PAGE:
The UCLA Library and the Association of Research Libraries are co-sponsoring the 2016 National Diversity in Libraries Conference (NDLC ’16) August 10-13, 2016, to be held on the UCLA campus. This 3.5-day national forum on the topic of diversity in the library and information science profession and related sectors will feature a full day event of pre-conference activities on August 10 focusing on issues of accessibility and universal design, keynote speakers, a variety of breakout sessions, exhibits, and posters, all highlighting the conference theme Bridges to Inclusion.
The call for proposals is now available on the NDLC ’16 web site, http://ndlc.info/. The proposal form will be available on October 23, with a submission deadline of November 30. More conference information will be added as it becomes available. Registration is expected to open around February 1, 2016. Rates will be very reasonable. Reasonably priced on-campus accommodations near the meeting site will also be available.
Monday, August 3rd, 2015
The Centers for Disease Control and Prevention has recognized August as the National Immunization Awareness month. As such, various activities structured by the National Public Health Information Coalition will focus on encouraging individuals to safeguard their health against infectious diseases. Emphasis of the month-long program is designed to highlight the importance of immunization. The CDC in collaboration with the NPHIC has developed a toolkit as a guide. Each week will highlight a different group:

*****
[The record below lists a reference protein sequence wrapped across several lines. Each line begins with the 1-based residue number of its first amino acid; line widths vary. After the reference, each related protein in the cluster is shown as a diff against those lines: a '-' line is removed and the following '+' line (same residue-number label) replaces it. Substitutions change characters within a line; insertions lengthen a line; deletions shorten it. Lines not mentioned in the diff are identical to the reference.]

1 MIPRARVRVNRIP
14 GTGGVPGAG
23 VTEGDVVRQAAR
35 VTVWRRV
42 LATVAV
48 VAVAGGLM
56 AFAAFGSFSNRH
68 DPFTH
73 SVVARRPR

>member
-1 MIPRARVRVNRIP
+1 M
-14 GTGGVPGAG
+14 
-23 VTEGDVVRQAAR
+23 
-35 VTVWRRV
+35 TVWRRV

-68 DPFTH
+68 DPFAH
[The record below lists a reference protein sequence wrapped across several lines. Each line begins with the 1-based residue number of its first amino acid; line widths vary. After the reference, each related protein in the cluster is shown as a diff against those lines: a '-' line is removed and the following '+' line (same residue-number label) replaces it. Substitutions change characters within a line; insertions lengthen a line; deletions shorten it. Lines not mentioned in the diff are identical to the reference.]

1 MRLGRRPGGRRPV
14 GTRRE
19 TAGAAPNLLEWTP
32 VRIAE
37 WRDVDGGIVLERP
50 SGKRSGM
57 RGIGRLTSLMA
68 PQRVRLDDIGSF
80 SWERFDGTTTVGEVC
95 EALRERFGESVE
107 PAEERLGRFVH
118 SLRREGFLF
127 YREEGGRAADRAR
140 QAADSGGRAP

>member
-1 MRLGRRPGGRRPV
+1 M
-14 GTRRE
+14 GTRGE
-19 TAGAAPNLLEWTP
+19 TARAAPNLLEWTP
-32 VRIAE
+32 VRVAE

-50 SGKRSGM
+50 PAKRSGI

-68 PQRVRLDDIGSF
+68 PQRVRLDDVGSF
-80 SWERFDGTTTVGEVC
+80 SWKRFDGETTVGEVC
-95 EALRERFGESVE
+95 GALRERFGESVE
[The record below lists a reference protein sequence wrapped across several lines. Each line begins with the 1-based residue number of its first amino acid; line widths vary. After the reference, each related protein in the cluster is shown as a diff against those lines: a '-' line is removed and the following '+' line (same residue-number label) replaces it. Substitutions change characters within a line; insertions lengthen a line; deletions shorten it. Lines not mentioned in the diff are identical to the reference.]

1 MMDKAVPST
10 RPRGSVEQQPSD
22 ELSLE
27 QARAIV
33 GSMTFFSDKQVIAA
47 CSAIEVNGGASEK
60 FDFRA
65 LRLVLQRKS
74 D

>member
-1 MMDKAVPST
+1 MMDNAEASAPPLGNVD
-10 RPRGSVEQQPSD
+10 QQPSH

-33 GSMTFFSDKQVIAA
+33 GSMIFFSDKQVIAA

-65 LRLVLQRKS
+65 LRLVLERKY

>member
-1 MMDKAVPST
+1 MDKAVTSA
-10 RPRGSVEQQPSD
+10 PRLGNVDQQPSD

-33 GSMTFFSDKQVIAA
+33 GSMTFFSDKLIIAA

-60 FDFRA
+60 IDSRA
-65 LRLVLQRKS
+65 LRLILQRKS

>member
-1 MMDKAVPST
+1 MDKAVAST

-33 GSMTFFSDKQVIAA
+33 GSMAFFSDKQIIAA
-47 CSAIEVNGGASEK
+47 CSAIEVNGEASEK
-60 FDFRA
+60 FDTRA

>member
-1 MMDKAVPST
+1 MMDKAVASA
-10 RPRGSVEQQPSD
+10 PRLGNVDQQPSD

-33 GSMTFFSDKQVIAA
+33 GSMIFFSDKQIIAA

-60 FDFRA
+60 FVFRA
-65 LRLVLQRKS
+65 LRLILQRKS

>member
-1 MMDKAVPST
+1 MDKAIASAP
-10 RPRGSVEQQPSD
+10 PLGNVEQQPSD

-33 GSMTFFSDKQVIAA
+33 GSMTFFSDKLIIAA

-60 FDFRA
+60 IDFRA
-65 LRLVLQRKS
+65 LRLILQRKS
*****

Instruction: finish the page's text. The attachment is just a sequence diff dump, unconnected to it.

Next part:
A Ready for School toolkit is available for communicating the importance of vaccinations for students as well.
Monday, April 6th, 2015
April 6-12, 2015, is designated as National Public Health Week by the American Public Health Association. APHA is an organization that seeks to highlight public health issues and policies facing Americans today. NPHW is a manifestation of these efforts, by seeking to collaboratively reach various communities with the goal to reflect and highlight various health related problems that face our nation. NPHW 2015 theme is “Healthiest Nation 2030.” Each day of the week, there will be an emphasis on a particular method on how we can become the healthiest nation in the world. They are